David S. Wong interviews Michael Kerr-Dineen, CEO and co-founder of Cheviot Asset Management.
Michael Kerr-Dineen is one of those financiers whose focus on class and quality can only be overshadowed by his determination to deliver on his promise. He has demonstrated this by walking away from giants such as UBS to prove that business can be done with complete honesty and integrity. As the former Chief Executive Office of UBS Liang & Cruickshank, Michael led 80 bankers out the door when he left UBS to form Cheviot in 2006. In less than five years, Cheviot became one of the UK’s largest independently owned investment firms with over £ 3.8 billion in assets under management.
Below is an extract of an interview with Michael Kerr-Dineen, published in full in B Beyond magazine’s Autumn 2012 edition.
BB I would like to ask you about your views on the current Euro debt crisis.
MKD I am very bearish about the whole thing with its political side. Europe was in denial about it for a very long time and I think they are probably just coming out of the denial stage. You just cannot engage in quantitative easing without longer term implications. The fact is, whatever they do in relation to piling money into the economies, the debt simply will not go away.
It is down to Germany who has obviously benefited from the whole situation. They are famous for taking decisions in their own economic interest, almost prepared to subjugate their political freedoms for their economic interest. However, for the first time you see splits within the German elite as to whether this is a good idea or not. It was always unwise to have a single currency without a genuinely integrated fiscal and monetary policy as well. So inherently there was a flaw from day one. Greece, Ireland and Portugal were relatively minor problems. Italy is obviously a big problem, Spain is a big problem, and the French banks too, both in their domestic markets and their sovereign lending. Even without the benefit of hindsight, it was always ridiculous to have a single currency system without integrating fiscal and monetary policies. Interest rates will continue to remain low for the foreseeable future.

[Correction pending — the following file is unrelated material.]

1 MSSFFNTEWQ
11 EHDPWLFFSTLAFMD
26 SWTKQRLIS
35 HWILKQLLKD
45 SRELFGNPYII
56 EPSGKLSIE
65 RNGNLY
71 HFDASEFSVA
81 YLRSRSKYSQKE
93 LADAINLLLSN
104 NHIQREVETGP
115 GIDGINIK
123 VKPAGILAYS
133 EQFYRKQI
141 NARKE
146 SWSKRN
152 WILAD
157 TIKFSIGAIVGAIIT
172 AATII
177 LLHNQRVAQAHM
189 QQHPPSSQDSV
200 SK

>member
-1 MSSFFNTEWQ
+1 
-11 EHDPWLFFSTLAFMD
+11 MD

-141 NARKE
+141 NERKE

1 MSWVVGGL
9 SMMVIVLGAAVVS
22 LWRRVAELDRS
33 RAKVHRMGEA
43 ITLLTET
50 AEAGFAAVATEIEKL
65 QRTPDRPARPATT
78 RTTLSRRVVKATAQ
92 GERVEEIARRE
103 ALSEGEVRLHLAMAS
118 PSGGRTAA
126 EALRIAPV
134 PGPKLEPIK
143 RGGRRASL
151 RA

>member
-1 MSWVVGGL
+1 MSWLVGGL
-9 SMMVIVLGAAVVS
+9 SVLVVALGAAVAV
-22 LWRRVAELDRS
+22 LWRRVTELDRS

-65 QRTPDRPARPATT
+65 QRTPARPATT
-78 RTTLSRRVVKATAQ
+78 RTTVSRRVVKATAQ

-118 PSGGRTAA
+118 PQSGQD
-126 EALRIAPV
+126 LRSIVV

BB What advice would you give people looking to set up their own firm like yourself?
MKD It is tough. It is perfectly clear that the trend is to move away from big organisations into smaller boutique firms. Part of the reason why it is difficult to start a fund is that you need a brand and a track record. It’s difficult to differentiate yourself from the rest and I think in some ways we have managed to do that at Cheviot. You will also need strong relationships and credible base team to establish a critical mass.
BB What do you think is the greatest pitfall of the finance sector as a whole? Or the greatest opportunity going forwards?
MKD The IFA (Independent Financial Advisors) and RDR (Retail Distribution Review) debate will certainly create big opportunities for the discretionary fund managers like us. The IFAs are just bailing out which will create opportunities for us. I think the structure of investment management firms is also important and I like to think that we have got it. There is still a lot of money out there that is not managed by anyone and accessing it through IFAs is a distinct possibility. Most of the inflows we get are generally new money. People are also moving to a more personal approach due to the bad performance of mutual and pension funds. Structural changes in the industry will force private banks and some wealth managers to move up the value chain, quit the market or seek a managed exit.
NB. Six months after the initial interview was conducted, Michael’s bearish outlook of the European Debt Crisis from the political perspective continues to unfold. Spain and Italy’s borrowing costs continue to soar as the European Central Bank cut interest rates to a record low of 0.75%. The US Federal Reserve is expected to keep short-term interest rates close to zero “at least through to late 2014”. Cheviot Asset Management won the Best Performing Fund Award for its Libero Cautious Fund in March 2012. Cheviot’s Liverpool office, its first office outside of London, attracted £170m of funds under management in its first year.